15 July 2005 | EN | 中文
Sun says his device could help keep cities like Shanghai from getting too hot
IRD / Haeringer
[HARBIN] Chinese researchers say they have invented a cheap and eco-friendly way to keep city-dwellers warm in winter and cool in summer — using untreated sewage.
Their device extracts heat from raw sewage that has been temporarily diverted on its way to the processing plant. It can also make air conditioning units run more efficiently, and absorb the heat they remove from buildings.
The device can reduce the cost of heating and air conditioning systems by 20 per cent, says lead researcher Sun Dexing, a professor in the environmental science department at Harbin Institute of Technology. It is also environmentally friendly as it produces no pollution and uses no chemicals.
"The device could replace traditional energy sources, such as coal, to provide air conditioning and heating for buildings," says Sun, adding that it could be used wherever there is enough sewage, such as in hotels, apartment complexes and shopping plazas.
In fact, it has already been successfully tested in a hotel and shopping centre in Harbin, a city in the Heilongjiang Province, northeast China, which is very cold in winter.
Sun's invention works in conjunction with the standard 'heat pump' system used in air conditioning units.
By creating a series of filters to retain the solid waste, which would otherwise block the pipes, the device leaves the liquid component free to enter the pump and transfer its heat to a coil filled with Freon — the trade name for a gas used as a refrigerant.
The liquid sewage then returns to the device to carry the solid waste away to the processing plant. The Freon, meanwhile, is compressed to further warm it, and diverted to a condenser, which heats a water-filled coil. A fan blows the heated air around the coil into the room.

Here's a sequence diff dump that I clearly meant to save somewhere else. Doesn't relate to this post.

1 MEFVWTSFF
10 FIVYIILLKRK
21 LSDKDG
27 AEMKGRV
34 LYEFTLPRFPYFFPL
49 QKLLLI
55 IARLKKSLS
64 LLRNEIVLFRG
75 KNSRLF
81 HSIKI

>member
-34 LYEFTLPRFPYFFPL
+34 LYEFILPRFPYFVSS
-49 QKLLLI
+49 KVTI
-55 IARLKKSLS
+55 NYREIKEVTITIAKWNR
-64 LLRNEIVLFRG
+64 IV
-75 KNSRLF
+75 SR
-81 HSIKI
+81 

This process is powered by electricity, but the added heat from sewage makes it four times more energy efficient, says Sun.
He says that even in extremely cold areas, the temperature of sewage in the urban area is still around ten degrees Celsius. But the temperature in the heat pump is only about three degrees Celsius, meaning that the sewage can transfer much of its heat to the Freon.
In summer months, the process works in reverse. Heat from the air is transmitted through the coil and back to the condenser then onto the liquid portion of the sewage.
By carrying the heat away in sewage on its way to be processed, the device could help relieve the 'urban heat island effect' in overcrowded cities of Southern China, such as Shanghai, says Sun.
Other countries have used sewage as an energy source, but according to Sun, they all use waste that has already passed through a processing plant, which is less practical and more expensive than the raw sewage he uses.
The device has been patented and will be commercialised by a company set up by the Harbin Institute of Technology."The device has huge social and economic benefits," says Jiang Yi, an expert on heating and air conditioning from the Chinese Academy of Engineering.
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